SEATTLE — Seven people, including a Seattle police officer, were sent to the hospital for carbon monoxide poisoning at a condo in north Seattle Wednesday.
At about 4:48 p.m., police officers and Seattle Fire Department medics responded to the 13700 block of 35th Avenue NE for the report of carbon monoxide exposure, the Seattle Police Department said. An officer investigating the incident was exposed to the carbon monoxide while searching an apartment for victims. He was transported to an area hospital for evaluation and treatment.
Two men were located and transported to Harborview Medical Center in critical condition, the SPD statement said. “One was located inside a garage with the car believed to be the source of the carbon monoxide and the other was located in the apartment above the garage,” it said.
Four additional adults, two men and two women, from neighboring units were transported to area hospitals for evaluation and treatment related to their exposure to the carbon monoxide.
It began when two neighbors came home and smelled what seemed to be car exhaust, Seattle Fire Department spokeswoman Sue Stangl said. So those two started investigating other areas of the garage.
“They were persistent, were able to get in,” Stangl said. “Once they got in, they found two adult males unconscious and unresponsive.”
They called 911. A police officer arrived quickly, and with his help, they were able to get the two men out and into an ambulance.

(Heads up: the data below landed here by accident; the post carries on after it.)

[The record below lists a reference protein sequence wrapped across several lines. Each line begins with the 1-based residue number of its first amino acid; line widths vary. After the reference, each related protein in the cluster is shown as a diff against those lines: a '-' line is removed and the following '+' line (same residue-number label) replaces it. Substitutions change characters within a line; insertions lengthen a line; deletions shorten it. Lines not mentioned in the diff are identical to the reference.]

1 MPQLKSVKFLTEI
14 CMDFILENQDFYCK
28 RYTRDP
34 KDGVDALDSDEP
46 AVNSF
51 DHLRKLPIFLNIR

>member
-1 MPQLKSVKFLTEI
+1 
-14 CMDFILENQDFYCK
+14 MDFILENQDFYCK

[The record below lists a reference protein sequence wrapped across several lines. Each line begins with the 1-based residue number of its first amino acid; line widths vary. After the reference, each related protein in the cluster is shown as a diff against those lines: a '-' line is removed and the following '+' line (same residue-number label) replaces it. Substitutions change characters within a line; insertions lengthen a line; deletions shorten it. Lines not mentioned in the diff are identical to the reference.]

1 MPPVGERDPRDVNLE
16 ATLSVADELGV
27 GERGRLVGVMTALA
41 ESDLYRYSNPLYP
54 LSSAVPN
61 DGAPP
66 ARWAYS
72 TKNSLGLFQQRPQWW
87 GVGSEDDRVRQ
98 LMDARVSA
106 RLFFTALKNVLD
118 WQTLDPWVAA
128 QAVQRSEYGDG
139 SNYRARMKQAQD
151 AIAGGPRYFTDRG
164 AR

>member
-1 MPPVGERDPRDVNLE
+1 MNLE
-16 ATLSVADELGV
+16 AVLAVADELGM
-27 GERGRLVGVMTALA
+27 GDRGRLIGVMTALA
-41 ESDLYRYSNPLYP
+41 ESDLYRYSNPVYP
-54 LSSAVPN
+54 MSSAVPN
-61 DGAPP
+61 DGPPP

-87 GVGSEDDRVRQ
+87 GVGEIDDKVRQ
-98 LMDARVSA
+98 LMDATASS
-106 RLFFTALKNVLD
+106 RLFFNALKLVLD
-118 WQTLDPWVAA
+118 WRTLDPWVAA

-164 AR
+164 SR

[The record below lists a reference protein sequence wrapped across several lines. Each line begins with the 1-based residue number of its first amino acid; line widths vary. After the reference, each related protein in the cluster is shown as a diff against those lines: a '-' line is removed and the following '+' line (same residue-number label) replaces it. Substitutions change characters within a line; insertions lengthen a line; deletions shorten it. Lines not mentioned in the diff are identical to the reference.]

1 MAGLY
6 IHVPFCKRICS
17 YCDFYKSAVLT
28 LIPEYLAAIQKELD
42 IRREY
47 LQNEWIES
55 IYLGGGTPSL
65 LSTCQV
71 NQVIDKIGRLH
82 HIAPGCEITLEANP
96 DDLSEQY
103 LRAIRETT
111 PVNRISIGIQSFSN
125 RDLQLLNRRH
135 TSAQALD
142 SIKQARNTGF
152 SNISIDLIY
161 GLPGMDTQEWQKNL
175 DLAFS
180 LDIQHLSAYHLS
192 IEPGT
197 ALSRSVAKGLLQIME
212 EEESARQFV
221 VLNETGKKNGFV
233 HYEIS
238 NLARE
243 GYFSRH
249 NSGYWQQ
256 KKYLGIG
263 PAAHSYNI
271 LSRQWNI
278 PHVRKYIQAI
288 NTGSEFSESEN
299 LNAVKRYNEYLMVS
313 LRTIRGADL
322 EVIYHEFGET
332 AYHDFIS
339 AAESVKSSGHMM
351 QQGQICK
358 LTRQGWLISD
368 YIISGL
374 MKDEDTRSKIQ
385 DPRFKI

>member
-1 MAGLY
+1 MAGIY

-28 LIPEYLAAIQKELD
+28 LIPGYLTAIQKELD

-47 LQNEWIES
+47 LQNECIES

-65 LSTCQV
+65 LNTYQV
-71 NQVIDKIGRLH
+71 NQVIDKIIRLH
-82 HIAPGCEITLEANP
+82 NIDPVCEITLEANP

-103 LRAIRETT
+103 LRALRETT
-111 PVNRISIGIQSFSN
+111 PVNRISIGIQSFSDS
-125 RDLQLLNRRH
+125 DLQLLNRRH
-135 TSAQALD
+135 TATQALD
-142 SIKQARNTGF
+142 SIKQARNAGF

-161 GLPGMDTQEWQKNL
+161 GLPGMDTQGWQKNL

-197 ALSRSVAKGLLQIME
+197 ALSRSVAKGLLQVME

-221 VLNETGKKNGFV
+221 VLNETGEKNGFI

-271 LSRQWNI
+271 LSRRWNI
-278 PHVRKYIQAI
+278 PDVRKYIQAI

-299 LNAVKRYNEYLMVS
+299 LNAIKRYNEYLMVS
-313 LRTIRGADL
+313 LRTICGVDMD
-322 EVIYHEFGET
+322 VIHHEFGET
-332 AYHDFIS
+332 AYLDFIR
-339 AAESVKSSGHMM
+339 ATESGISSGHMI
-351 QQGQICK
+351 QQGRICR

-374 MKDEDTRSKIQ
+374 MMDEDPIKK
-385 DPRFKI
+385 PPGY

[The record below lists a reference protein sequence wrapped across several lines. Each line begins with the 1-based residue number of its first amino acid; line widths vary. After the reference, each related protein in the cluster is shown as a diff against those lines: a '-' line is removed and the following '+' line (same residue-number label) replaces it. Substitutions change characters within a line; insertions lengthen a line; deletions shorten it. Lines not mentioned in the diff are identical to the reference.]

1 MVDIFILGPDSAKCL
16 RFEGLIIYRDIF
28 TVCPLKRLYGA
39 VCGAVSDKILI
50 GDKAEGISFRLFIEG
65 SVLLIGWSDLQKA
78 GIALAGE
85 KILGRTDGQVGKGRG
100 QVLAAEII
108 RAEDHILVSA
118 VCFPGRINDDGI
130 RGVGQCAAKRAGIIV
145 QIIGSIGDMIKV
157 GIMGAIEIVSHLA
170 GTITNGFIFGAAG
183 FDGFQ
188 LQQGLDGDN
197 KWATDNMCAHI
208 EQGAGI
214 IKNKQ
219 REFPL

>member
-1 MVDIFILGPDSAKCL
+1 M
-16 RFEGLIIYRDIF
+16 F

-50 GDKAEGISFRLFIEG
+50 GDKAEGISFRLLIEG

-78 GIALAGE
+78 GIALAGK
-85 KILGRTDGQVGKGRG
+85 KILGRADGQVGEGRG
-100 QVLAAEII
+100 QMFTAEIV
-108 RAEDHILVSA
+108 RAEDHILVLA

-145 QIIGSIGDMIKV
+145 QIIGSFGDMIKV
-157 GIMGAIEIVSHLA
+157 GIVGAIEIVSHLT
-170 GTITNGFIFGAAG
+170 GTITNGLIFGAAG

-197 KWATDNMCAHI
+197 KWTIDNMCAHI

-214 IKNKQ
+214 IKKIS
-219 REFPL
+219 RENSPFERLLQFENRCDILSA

“I don’t think when I was speaking to them, they realized what an incredible move they did, stepping in and making a difference, and really giving these gentlemen a chance to live,” Stangl said.
But it was at that point, fire officials realized, that the carbon monoxide might not be just a problem in the garage.
“We evacuated the building, got our monitors in there, and found high levels of carbon monoxide — not just in that unit, but throughout the building,” Stangl said.
The police officer and the two residents who helped in the rescue were also sent to Virginia Mason to be treated, along with another couple who lived in the complex and had been exposed to carbon monoxide poisoning. A neighbor saw them being treated.
“Two elderly people sent to the hospital, I believe,” says Gee Yahya. “I saw one of them lying on the ground, they were pumping him, and so it’s kind of sad.”
Fire officials hope this incident will remind others about the importance of having monitors in your home to detect carbon monoxide.
“It very slowly decreases your ability to take oxygen, so you get tired,” Stangl said. “It’s not something you realize with electricity where you get zapped. You’re not aware of it, and that’s why it’s so critical to have detectors.”